The challenge of flash fiction is to tell a complete story in which every word is essential, to revise until you’re left with nothing but the core of a story. Flash fiction has been called by many other names including: short-short stories, sudden, postcard, minute, furious, fast, quick, skinny, and micro fiction. In France these writings are called nouvelles. In China this type of writing has appropriate names: little short story, pocket-size story, minute-long story, palm-sized story.
- Is there a definable plot? Do you have a clear beginning? A strong centerpiece? A definitive ending?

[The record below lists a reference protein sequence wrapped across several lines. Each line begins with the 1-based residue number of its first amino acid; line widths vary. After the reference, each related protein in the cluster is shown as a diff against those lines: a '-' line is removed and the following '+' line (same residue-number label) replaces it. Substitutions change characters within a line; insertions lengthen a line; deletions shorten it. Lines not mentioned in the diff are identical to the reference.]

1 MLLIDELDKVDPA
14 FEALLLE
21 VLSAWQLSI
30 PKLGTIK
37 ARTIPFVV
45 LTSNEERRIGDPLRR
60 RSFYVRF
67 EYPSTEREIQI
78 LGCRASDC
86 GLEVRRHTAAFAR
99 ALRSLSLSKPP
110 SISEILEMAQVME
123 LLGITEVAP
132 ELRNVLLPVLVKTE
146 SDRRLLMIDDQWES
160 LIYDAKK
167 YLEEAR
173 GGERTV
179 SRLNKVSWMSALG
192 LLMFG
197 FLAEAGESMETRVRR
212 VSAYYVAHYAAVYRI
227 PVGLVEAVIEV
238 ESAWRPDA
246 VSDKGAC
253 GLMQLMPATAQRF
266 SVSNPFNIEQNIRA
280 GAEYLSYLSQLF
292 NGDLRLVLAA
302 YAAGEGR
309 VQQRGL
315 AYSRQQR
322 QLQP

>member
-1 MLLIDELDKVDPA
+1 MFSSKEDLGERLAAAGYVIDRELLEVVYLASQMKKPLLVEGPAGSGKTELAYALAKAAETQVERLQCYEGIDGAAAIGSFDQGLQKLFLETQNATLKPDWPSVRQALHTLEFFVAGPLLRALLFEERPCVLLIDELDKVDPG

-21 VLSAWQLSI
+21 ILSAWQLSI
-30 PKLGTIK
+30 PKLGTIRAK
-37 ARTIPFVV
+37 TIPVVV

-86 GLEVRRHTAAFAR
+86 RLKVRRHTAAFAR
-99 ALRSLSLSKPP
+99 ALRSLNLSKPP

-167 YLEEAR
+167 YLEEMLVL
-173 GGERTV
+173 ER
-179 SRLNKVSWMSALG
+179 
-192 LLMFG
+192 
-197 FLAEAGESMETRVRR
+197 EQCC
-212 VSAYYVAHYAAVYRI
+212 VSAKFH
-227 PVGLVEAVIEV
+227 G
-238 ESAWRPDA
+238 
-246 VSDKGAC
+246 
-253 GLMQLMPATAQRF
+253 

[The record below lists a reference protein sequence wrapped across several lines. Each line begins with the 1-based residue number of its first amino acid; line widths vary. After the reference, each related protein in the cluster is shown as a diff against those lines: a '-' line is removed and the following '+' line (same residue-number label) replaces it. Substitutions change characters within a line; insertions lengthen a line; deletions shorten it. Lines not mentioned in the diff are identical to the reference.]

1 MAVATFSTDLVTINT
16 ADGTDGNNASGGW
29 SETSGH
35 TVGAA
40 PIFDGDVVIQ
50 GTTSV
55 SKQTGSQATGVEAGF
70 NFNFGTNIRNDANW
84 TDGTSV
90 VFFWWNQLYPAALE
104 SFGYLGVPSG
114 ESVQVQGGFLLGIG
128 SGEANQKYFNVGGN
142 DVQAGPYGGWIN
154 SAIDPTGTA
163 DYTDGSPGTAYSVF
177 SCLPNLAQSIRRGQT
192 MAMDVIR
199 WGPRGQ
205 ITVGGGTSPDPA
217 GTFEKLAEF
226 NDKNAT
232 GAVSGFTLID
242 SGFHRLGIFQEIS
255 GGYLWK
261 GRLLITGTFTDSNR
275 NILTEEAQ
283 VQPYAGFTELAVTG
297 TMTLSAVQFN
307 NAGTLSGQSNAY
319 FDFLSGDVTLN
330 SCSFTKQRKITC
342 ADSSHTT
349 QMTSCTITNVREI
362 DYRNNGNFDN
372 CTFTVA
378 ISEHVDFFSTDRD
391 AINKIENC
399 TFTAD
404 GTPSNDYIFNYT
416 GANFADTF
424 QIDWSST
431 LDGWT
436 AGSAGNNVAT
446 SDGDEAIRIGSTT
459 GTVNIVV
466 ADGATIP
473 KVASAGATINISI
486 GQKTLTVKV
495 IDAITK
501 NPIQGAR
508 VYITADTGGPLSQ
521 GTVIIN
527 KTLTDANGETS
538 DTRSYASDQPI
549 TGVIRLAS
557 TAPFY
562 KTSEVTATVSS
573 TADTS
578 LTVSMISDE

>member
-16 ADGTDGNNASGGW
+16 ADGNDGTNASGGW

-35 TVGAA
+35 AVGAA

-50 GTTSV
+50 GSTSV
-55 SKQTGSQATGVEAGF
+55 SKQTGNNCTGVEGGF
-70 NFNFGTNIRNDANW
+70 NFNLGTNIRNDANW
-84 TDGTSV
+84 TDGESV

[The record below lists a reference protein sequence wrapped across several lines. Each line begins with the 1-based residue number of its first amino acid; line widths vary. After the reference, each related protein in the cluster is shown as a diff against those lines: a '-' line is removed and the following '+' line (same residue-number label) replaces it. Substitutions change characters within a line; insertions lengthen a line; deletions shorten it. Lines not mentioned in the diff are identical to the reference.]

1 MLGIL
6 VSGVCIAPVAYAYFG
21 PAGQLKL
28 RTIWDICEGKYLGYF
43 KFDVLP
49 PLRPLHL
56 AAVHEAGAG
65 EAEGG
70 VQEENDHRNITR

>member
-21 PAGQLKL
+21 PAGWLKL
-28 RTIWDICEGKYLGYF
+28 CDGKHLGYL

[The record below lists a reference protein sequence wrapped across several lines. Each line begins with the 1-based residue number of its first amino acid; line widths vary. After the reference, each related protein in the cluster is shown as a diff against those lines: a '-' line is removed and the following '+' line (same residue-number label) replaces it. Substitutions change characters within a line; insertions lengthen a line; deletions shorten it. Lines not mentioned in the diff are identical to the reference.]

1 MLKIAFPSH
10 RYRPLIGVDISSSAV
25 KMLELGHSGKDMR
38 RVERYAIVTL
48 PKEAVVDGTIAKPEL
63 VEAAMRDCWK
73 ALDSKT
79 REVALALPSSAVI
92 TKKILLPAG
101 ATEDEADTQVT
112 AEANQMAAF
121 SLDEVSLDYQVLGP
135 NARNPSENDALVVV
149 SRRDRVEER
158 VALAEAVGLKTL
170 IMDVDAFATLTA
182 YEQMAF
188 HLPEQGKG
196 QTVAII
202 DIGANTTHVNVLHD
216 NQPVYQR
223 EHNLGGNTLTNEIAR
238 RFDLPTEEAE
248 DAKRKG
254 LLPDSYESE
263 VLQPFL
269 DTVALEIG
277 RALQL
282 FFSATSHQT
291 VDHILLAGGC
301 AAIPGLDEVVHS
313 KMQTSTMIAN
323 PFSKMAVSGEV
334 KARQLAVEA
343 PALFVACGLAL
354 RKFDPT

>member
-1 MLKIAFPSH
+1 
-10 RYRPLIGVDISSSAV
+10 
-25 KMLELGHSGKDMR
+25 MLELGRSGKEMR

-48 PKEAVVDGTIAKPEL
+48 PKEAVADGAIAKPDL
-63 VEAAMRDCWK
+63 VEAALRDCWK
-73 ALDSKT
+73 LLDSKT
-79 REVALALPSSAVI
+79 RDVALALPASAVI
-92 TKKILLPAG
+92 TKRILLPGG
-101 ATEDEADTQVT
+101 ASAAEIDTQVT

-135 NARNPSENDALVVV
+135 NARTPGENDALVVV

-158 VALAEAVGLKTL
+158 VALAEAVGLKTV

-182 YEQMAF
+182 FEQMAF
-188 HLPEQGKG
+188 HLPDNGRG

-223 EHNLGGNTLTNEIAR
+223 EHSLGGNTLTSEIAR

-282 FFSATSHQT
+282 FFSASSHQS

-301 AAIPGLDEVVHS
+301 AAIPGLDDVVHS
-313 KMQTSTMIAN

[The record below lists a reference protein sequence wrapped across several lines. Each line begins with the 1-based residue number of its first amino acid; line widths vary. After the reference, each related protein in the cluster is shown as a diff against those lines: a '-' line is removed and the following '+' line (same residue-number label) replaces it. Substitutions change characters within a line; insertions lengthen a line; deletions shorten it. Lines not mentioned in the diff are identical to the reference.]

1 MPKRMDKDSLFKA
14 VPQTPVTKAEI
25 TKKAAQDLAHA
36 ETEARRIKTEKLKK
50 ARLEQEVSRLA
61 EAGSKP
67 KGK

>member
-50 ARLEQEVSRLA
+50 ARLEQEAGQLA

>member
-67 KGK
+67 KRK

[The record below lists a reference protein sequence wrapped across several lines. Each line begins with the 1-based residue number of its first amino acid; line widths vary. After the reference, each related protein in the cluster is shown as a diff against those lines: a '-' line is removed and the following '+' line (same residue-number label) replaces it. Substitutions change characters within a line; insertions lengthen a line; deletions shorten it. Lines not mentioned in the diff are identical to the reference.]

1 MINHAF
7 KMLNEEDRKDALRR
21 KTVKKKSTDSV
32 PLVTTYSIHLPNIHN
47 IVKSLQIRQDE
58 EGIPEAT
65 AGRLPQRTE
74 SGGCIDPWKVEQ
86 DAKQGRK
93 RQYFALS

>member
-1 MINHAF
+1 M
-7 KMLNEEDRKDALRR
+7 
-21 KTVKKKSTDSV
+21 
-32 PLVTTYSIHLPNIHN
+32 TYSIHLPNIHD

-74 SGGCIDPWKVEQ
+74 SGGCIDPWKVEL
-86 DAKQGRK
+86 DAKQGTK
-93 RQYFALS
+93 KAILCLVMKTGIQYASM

- Does your story make its point and drive it home, hard? Most flash fiction stories, due to their abrupt beginnings and sudden endings, leave the reader breathless when finished.
- Is every word absolutely essential to the story? Or have you left unnecessary sentences or some unneeded descriptives? Make the most of the space you have!
Purists insist that it is a complete story told in less than 75 words; others say 100 words should be the maximum. Many flash fiction writers consider anything under 1,000 words as flash-worthy. There are even a few who stretch their limits to 1,500 words. Today, I have attempted 369 – a set of three 69-word stories sharing a common subject. This is my favorite structure for flash fiction. As you will see, I wrote about my dad and hints of growing up Jewish.